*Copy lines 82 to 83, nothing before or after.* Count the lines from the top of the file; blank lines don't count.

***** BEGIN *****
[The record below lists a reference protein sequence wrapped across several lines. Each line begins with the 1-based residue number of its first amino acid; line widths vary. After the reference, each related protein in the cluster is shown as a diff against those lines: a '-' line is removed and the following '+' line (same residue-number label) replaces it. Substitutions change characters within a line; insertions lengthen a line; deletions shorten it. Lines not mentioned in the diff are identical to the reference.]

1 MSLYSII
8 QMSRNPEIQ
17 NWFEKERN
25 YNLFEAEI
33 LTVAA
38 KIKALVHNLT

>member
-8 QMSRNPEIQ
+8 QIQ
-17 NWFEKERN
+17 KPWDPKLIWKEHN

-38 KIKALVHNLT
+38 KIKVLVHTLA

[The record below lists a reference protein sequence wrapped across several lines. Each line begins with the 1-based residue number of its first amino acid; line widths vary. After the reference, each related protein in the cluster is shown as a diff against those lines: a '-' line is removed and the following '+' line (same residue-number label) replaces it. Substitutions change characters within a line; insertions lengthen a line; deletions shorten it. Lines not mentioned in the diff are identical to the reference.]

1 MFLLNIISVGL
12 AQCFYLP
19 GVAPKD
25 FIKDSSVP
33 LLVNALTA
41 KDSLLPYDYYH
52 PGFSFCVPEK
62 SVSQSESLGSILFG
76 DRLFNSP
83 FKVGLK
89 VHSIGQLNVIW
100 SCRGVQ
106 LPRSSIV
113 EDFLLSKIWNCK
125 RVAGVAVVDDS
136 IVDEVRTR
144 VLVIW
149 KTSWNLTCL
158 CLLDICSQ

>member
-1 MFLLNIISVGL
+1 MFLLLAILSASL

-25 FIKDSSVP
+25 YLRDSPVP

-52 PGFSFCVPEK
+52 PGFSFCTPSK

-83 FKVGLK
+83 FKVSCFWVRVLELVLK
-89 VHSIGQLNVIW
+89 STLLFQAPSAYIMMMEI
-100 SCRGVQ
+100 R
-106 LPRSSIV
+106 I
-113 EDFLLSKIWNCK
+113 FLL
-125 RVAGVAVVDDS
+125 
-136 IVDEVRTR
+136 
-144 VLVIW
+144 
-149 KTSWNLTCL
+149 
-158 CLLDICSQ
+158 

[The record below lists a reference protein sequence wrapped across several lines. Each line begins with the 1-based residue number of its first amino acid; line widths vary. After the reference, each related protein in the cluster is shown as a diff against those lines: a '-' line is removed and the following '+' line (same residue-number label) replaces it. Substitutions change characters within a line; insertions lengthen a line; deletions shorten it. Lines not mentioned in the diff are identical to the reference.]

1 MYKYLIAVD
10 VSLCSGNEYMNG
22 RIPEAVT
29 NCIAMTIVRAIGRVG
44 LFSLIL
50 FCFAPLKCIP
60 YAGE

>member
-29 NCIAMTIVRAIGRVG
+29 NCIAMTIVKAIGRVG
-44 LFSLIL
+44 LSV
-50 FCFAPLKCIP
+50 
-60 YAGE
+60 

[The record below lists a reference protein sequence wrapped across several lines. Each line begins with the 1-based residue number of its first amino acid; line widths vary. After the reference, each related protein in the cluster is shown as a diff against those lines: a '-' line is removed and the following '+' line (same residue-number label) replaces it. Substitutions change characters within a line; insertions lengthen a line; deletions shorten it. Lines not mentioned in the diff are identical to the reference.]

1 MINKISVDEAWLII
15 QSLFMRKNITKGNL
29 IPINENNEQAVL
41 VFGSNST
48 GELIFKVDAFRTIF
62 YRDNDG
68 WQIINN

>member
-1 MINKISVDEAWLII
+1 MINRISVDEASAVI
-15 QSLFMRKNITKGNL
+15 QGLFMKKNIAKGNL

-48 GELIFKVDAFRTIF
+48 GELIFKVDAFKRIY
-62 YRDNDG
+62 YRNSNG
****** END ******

29 IPINENNEQAVL
41 VFGSNST